Each time we misplace or lose something—from small things, like keys or a wallet/purse, to larger, more important things like a vehicle or a member of our family—we wish there was an easier way of locating it. Sometimes, we inevitably find ourselves wishing for advanced, military-grade technology to help retrieve or reunite us with our valuables.
You’re in luck! Although it’s not quite military-grade technology, the great news is that consumer technology such as Bluetooth trackers and GPS trackers have made amazing advances in monitoring something’s location or helping us find our lost objects. Deciding which tracker device—Bluetooth or GPS—is best for you, requires a basic understanding of the underlying technology, common features, and inherent limitations. Let’s start by looking first at Bluetooth trackers, and then we’ll dive into GPS trackers.
A Bluetooth tracker is a diminutive device, approximately the size of a coin. The technology inside the tracker consists of a small electronic chip, an antenna, and a battery. Often built on Bluetooth Low Energy (also known as BLE or Bluetooth 4.0), Bluetooth trackers also have a system unique identifier that is only known to their registered owners and is associated to them through the tracker provider’s system (typically via mobile app). This app is a necessary component for finding the tracker and the valuable objects connected to it.
To locate your tracker and its connected objects, you simply launch your mobile app and can set the Bluetooth device to ring loudly, guiding you to its location. Some devices can even be used reciprocally—so if your phone is the misplaced item, you can press a button on the Bluetooth device, causing your phone to ring. Additionally, some tracker providers allow other users to form a network where their mobile phones can anonymously help locate other Bluetooth tracker devices they may encounter if your device is outside your devices’ range of detection.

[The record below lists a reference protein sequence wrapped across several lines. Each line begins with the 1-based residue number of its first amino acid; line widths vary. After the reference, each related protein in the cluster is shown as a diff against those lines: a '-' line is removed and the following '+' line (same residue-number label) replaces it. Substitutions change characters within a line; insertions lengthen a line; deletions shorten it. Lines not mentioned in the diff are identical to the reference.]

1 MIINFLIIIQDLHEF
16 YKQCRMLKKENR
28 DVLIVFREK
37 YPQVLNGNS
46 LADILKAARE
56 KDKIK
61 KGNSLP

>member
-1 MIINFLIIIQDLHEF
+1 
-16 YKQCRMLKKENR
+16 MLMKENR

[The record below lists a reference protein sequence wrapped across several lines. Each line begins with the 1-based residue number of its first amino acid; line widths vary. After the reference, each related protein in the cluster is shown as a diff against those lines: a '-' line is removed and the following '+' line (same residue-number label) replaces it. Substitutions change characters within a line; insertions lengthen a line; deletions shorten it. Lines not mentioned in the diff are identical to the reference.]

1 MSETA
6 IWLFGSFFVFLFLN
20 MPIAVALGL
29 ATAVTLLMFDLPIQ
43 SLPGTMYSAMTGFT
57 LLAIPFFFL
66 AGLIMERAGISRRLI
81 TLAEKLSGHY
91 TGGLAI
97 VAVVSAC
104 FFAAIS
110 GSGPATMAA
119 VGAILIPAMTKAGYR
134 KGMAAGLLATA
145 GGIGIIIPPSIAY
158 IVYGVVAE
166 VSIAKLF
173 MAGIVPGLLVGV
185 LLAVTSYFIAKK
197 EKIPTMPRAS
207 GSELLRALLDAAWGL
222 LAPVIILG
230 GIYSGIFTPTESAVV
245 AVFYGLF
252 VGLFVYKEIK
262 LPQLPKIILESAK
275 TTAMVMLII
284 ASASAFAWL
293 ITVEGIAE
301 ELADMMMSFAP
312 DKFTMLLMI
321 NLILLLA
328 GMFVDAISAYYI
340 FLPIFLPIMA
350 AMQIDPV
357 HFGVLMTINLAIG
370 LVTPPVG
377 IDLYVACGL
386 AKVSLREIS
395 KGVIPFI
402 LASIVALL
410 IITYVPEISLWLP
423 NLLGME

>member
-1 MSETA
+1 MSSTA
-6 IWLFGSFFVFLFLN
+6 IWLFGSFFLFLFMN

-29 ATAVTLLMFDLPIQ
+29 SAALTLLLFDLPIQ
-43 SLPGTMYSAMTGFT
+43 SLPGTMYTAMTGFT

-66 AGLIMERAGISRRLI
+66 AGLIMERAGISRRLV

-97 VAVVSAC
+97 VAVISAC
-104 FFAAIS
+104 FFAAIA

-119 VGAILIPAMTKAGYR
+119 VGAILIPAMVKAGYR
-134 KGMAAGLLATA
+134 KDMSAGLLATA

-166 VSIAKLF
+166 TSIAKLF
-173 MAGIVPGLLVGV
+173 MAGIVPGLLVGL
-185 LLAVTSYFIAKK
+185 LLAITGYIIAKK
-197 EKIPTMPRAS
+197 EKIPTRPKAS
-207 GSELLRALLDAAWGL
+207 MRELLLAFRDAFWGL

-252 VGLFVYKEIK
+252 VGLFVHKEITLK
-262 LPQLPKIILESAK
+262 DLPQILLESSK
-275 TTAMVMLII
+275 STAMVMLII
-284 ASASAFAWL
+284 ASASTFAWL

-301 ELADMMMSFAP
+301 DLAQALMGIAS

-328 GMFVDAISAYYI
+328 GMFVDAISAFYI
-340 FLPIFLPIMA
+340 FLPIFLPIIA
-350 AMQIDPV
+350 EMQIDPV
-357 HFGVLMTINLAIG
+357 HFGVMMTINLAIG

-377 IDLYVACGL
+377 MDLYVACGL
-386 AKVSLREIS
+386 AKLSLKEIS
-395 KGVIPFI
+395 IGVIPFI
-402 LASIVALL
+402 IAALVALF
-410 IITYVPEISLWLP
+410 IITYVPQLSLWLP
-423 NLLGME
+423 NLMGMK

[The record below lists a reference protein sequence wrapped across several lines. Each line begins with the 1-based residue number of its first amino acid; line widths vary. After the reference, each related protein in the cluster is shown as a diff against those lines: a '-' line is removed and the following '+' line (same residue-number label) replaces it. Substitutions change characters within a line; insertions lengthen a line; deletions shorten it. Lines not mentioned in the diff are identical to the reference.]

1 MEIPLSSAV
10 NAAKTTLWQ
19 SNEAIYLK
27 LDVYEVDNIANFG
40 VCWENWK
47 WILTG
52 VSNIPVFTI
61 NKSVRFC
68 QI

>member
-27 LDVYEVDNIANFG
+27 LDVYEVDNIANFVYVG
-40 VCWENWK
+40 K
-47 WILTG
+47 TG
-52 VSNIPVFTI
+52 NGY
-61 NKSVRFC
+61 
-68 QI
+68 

Bluetooth trackers have a pretty limited range—usually about 200 feet maximum and they can experience interference caused by walls or other obstructions. Power is also a concern, though trackers can last up to a year. Some providers offer replaceable batteries or a discounted trade-in system as a way to address this limitation.
GPS trackers are small, about the size of a fingernail (though they need to be teamed up with a larger battery as well). The technology inside includes a small electronic chip, an antenna to communicate with orbiting satellites, and typically some cellular or mobile communication components to share location data in real-time. To communicate location data, the GPS device calculates the distance to multiple satellite signals by measuring the time it takes to receive back a transmitted signal. This data is then communicated via a network (like a mobile phone network, for example), which allows you to pinpoint the device’s location through an application or web browser interface.
GPS trackers have an almost global range. As long as satellite connections and some kind of network communication is available, you can locate your GPS tracker device anywhere within those conditions from anywhere else on the planet. GPS trackers can also offer convenient features such as alerts sent by text or email if your device moves in or out of specific boundaries.
GPS trackers consume much more power because of how they constantly communicate location details and movements, as well as the core requirement of maintaining multiple channels of communication (with orbiting satellites and local networks). This limitation can be mitigated by being directly connected to some external power source, such as the battery of an automobile as is done with Logistimatic’s Road-Wired Tracker. Also, given the need to communicate location in real-time from a distance, GPS trackers also need some kind of subscription service to connect to mobile networks—much like your phone’s monthly mobile service contract.
Bluetooth trackers and GPS trackers are similar in many respects. They offer many of the same features, but they are unique enough that they will both likely continue to co-exist to meet the location and monitoring needs of the masses.
Perhaps this is an obvious observation, but one worth noting nonetheless: Whichever technology you decide is best for you, you should act now—or at least sooner than later. By the time you realize you have lost your precious possession, it is too late to take advantage of either technology to assist you in its retrieval!